An attorney, Vaid is a nationally acclaimed leader with more than 15 years of experience in the gay and lesbian movement. She is one of the co-founders of the annual Creating Change conference, which remains the only national gay political gathering in the United States, and was one of the organizers of the 1993 March on Washington. Vaid also helped to organize the gay and lesbian community's presence at the 1988, 1992 and 1996 political conventions. In 1991, she was voted Advocate magazine's Woman of the Year, and in 1994, Time magazine named her as one of the 50 key leaders under 40 in the United States, and one of the 100 key leaders internationally.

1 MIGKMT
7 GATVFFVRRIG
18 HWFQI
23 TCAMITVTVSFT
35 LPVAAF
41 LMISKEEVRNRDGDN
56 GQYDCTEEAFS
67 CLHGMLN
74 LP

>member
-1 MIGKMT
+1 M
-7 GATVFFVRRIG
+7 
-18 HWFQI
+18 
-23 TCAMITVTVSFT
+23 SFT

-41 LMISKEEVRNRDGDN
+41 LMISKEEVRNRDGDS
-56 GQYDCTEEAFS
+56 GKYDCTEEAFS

Vaid is also the author of the award-winning book, Virtual Equality: The Mainstreaming of Gay and Lesbian Liberation, in which she argues that the status of gays and lesbians is one of "virtual equality," or a conditional acceptance based more on appearances than on actual civil equality. Published in the fall of 1995, Virtual Equality was the winner of the American Library Association's Gay Nonfiction Book Award in 1996 and was a finalist for the 1996 Lambda Literary Award.
A graduate of Northeastern University School of Law, Vaid also has served as a staff attorney for the National Prison Project of the American Civil Liberties Union and is responsible for initiating the project's ongoing work to support inmates with HIV and AIDS.